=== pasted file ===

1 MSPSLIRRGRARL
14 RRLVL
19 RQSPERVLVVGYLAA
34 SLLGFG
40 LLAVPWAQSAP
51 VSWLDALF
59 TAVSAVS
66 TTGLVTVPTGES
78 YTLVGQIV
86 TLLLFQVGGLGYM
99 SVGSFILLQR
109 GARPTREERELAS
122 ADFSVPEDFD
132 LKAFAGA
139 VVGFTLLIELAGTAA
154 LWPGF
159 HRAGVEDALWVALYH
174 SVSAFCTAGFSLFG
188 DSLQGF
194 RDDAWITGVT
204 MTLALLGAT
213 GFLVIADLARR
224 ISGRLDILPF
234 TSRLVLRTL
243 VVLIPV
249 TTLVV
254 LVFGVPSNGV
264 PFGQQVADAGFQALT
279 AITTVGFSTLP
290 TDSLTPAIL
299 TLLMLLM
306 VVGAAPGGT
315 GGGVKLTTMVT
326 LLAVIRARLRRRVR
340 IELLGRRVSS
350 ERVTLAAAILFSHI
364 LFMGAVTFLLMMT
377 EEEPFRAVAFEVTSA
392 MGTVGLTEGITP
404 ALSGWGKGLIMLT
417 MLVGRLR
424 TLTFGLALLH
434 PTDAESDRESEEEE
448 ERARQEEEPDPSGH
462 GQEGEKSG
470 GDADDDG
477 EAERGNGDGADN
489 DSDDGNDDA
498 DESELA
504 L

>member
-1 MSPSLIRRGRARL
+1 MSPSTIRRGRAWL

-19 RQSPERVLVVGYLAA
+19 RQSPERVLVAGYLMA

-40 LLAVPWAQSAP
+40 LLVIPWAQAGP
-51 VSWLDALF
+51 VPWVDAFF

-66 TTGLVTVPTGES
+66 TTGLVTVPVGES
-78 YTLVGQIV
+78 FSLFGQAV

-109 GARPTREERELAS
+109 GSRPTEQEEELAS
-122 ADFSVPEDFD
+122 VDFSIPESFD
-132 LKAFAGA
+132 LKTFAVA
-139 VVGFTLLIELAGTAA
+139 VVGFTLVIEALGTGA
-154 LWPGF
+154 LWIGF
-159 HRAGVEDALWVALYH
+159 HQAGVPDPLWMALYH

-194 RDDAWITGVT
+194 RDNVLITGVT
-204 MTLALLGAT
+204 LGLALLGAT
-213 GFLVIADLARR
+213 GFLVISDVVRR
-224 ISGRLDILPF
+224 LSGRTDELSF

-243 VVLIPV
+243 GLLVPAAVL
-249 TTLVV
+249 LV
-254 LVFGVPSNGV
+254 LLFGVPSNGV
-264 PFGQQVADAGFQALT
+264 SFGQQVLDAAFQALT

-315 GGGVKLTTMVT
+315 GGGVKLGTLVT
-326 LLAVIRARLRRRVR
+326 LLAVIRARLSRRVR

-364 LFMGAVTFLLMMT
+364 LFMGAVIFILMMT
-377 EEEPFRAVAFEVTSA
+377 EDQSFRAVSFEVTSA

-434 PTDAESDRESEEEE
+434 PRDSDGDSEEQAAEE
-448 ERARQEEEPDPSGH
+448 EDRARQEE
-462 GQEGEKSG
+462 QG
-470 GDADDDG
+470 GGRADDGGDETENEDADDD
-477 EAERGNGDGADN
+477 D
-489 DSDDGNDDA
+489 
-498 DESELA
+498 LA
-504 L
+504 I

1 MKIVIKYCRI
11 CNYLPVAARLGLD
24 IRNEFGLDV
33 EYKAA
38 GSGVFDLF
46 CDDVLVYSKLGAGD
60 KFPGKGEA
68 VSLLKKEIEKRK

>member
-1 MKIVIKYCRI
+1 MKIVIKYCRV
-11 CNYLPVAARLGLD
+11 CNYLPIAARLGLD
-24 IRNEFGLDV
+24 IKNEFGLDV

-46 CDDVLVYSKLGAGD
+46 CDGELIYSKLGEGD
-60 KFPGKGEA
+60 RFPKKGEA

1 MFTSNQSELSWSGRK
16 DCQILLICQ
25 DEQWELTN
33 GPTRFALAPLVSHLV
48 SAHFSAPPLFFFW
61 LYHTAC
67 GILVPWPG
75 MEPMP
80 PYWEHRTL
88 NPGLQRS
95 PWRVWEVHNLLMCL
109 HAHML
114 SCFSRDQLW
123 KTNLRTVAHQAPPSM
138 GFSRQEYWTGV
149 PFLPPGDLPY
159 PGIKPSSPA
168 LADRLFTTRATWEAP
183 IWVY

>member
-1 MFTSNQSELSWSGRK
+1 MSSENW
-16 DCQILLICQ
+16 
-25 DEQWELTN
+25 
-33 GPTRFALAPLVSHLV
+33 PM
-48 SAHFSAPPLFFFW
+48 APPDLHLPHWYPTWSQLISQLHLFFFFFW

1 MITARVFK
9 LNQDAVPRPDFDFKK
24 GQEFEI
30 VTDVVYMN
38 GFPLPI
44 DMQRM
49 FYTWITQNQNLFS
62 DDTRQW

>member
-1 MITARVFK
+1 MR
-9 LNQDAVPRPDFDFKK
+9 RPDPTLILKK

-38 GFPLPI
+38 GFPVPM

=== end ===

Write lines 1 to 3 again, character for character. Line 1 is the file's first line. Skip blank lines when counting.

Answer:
1 MSPSLIRRGRARL
14 RRLVL
19 RQSPERVLVVGYLAA